What Really Matters in Test-Driven Development
It isn't about the tests -- it's about the feedback.
- By Peter Provost
Recently someone asked me to provide guidance to someone wanting to convince development teams to adopt Test-Driven Development (TDD). I wrote a rather long reply that was the seed leading to this article. My answer was simple: You can't convince people to do TDD. In fact, you shouldn't even try, because it focuses on the wrong thing.
TDD is a technique, not an objective. What really matters to you as a developer is that your code does what you expect it to. You want to be able to quickly implement your code, and know that it does what you want. By focusing on this, you can more easily see how you can use testing techniques to achieve your goals.
All developers do some kind of testing when they write code. Even those who claim not to write tests actually do. Many of you simply create little command-line programs to validate expected outcomes. Or you might create special modes for your app that allow you to confirm different behaviors.
What TDD Is (and Isn't)
Unlike ad hoc methods similar to those described here, TDD defines a regimented approach to writing code. The essence of it is to define and write a small test for what you want -- before you write the code that implements it. Then you make the test pass, refactor as appropriate and repeat. You can view TDD as a kind of scientific method for code, where you create a hypothesis (what you expect), define your experiment (the tests) and then run the experiment on your subject (the code).
TDD proponents assign additional benefits to this technique. One of the most important is that it strongly encourages a highly cohesive, loosely coupled design. Because the test defines the interface and how dependencies are provided, the resulting code typically ends up easy to isolate and with a single purpose. Object-oriented design defines high cohesion and loose coupling to be essential properties of well-designed components.
In addition, TDD provides a scaffold for when you're unsure about how to implement something. It allows you to have a conversation with the code, asking it questions, getting answers and then adjusting. This makes it a great exploratory tool for understanding something new.
TDD is not a panacea, however. While the tests produced can serve to protect from regressions, they aren't sufficient on their own to assess and ensure quality. Integration tests that combine several units together are essential to establish a complete picture of quality. End-to-end and exploratory testing will still be required to evaluate the fitness of the entire system.
In short, TDD is another tool that you can use while writing code. It has benefits -- but it has costs, as well. It can help you define components with very little up-front definition, but it will add to the time required to create the code. It has a strong, positive impact on the design of your code, but it requires practice and experience to learn, and can be frustrating for the novice.
When you think about TDD as a tool, you should recognize that, like all tools, it has times when it's effective and times when it isn't. As my father used to tell me, "You can put in a screw with a hammer, but it probably isn't the best choice."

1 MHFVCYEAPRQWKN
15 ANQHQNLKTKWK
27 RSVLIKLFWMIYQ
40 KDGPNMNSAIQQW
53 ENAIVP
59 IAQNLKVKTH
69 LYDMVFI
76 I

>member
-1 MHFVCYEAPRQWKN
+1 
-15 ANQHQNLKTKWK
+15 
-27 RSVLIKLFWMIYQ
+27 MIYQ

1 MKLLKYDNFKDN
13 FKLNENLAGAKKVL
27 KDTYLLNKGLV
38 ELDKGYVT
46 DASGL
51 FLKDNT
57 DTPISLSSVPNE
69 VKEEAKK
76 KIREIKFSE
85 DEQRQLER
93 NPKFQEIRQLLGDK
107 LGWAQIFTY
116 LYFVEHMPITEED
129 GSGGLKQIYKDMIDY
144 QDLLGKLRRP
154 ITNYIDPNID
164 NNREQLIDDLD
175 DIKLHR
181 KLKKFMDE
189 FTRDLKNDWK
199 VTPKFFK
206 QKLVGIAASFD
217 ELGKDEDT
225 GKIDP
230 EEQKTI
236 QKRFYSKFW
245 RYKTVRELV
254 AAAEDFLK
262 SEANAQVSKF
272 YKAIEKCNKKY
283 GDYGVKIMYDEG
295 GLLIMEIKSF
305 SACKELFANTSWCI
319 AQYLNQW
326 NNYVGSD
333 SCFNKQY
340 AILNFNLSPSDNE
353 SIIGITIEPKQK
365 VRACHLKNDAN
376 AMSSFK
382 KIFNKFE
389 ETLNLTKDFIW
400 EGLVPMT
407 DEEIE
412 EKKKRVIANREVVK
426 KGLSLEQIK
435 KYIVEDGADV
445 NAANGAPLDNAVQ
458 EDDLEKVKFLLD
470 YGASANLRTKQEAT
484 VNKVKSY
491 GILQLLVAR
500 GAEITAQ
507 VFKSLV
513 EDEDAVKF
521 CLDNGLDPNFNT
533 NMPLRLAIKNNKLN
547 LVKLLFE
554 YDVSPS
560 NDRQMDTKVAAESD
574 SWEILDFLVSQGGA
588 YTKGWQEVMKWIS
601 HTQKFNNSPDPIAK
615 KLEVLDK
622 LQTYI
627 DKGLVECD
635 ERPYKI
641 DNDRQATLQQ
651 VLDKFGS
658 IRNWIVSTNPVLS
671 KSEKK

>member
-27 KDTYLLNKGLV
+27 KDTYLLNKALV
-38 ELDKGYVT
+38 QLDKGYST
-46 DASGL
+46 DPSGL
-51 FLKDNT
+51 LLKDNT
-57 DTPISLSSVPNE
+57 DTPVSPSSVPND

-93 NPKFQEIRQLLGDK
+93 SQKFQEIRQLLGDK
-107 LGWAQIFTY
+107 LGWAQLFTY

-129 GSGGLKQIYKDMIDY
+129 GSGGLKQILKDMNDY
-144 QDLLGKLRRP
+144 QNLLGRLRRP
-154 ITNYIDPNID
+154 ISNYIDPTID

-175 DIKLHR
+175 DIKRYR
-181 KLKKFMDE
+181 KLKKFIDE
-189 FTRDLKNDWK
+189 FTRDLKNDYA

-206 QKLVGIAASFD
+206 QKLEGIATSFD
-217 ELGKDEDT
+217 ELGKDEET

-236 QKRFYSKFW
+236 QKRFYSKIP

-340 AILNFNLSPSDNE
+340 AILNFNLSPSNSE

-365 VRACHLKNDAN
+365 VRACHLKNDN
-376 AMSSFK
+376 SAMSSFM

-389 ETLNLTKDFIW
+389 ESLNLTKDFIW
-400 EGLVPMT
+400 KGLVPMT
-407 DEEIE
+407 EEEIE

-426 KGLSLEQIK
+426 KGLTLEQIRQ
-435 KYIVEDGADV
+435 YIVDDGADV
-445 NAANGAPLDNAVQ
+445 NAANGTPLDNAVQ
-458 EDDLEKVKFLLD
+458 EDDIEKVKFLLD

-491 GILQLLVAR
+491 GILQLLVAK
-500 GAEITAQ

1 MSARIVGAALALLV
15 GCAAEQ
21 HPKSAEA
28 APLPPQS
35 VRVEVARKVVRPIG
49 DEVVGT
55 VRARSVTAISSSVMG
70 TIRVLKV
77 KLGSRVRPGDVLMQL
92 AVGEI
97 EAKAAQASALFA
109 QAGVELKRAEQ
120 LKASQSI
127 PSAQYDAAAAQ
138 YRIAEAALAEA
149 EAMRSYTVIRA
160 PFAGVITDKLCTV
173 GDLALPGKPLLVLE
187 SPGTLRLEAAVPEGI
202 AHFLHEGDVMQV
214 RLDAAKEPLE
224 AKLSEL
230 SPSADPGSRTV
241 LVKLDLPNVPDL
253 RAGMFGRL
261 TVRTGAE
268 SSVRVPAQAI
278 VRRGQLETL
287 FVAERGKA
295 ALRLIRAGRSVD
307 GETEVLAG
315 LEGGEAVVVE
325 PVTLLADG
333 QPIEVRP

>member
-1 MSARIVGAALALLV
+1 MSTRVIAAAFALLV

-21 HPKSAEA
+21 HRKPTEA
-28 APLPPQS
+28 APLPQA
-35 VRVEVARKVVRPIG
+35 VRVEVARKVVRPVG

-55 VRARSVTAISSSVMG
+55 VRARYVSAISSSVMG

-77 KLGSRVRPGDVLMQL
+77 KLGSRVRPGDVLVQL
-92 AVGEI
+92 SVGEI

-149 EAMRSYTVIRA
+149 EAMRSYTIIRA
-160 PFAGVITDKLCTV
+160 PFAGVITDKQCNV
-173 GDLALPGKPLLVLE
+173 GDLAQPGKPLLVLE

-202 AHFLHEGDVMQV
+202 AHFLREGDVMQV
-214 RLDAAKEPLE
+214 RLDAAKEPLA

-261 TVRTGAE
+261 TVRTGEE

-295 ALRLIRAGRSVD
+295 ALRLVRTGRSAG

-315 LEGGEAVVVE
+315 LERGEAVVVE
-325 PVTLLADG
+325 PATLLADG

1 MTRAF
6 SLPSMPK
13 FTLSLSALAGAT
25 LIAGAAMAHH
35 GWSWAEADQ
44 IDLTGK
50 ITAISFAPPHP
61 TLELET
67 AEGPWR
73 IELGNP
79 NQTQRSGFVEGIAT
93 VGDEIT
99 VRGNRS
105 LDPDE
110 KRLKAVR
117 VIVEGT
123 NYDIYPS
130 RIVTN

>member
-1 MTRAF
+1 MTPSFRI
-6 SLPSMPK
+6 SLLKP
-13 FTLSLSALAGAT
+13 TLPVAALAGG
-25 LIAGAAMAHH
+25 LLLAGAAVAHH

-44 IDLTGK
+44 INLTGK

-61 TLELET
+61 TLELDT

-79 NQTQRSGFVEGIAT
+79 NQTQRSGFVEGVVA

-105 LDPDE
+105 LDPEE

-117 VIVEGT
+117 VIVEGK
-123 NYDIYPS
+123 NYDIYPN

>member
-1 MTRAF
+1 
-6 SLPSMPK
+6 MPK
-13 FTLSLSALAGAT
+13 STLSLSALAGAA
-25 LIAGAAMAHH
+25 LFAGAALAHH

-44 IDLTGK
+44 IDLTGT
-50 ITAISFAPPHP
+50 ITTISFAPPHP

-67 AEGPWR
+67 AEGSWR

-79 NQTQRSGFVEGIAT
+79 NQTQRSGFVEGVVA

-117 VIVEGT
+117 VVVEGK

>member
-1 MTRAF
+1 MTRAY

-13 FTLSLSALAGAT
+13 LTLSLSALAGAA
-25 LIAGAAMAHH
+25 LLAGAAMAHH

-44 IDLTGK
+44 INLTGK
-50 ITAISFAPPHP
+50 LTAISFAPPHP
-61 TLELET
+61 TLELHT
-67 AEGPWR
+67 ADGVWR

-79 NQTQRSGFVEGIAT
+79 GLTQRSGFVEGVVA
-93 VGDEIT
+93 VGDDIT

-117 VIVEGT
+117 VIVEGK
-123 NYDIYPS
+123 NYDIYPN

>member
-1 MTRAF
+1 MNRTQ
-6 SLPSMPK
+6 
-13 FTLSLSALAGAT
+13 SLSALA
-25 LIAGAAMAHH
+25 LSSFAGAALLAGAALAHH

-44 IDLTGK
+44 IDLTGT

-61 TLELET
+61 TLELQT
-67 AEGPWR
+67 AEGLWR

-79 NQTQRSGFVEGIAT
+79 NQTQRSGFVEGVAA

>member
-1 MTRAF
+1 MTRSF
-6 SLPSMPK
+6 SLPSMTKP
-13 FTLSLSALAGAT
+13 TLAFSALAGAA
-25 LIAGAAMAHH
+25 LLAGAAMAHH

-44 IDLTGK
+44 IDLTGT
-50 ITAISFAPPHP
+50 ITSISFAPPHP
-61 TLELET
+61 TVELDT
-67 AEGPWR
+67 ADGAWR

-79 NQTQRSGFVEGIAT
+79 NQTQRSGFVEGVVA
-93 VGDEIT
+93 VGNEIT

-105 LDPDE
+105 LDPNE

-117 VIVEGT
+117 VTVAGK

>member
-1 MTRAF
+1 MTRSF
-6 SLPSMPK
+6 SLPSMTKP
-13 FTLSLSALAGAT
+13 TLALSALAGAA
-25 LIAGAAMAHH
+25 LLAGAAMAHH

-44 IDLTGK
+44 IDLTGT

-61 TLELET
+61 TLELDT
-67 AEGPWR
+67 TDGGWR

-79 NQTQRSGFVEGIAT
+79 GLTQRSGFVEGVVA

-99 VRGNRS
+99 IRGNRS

There are times you begin with a clear picture of how a component should work. You have a clear mental model of what it should do and how to code it. Trying to baby-step into that design using a test-first technique would be tedious and time consuming. Nevertheless, the design benefits from the TDD approach are still desirable. In these cases, it would be nice if you could get the best of both worlds.
TDD leads to these design benefits primarily by forcing you into a rapid back-and-forth between consuming code (tests) and the system under test. This, I believe, is where the real benefit comes from TDD. You write a small amount of code, then a small amount of tests. Cycle back and forth between them frequently. I call this short-cycle testing.
Tests are a tool that let you ask questions of your code. By asking questions frequently, you can fine-tune what you're building. Sometimes you'll write a test first; sometimes after. Avoid staying in either mode too long. Keep the back-and-forth fluid and frequent.
Even when you know what you want, switching to a test lets you confirm your thinking. You'll often find that the test tells you something unexpected, letting you correct it earlier than you otherwise might have. The tests will also help you find dependencies and coupling you never realized were there. Trying to write tests after an extended free-coding period will also tell you these things, but by then it will be significantly harder to do anything about it.
Quick and Correct Code
I said at the beginning that developers really want to be able to quickly write the correct code and know it does what they think it does. There are a few key elements in that statement. As a developer you want to be efficient and do your work quickly. You also want to create the right code. Moreover, you need to be sure the code you write does what you think it does. This is the essential goal of developer testing and what differentiates it from other kinds of testing.
Developer tests are an effective tool that deliver quality and design benefits. TDD provides the result, but the biggest benefit comes not from dogmatic application of TDD, but from using a short-cycle mode of writing tests and code at almost the same time.
Peter Provost is a principal program manager lead at Microsoft, where he focuses on making Visual Studio the supreme development environment for enterprise and Agile customers. In his 20-plus years in the software industry he has worked as a program manager, developer, team Lead, architect and consultant. He first got started with Agile development more than 10 years ago when he read an article about Extreme Programming, and has never gone back.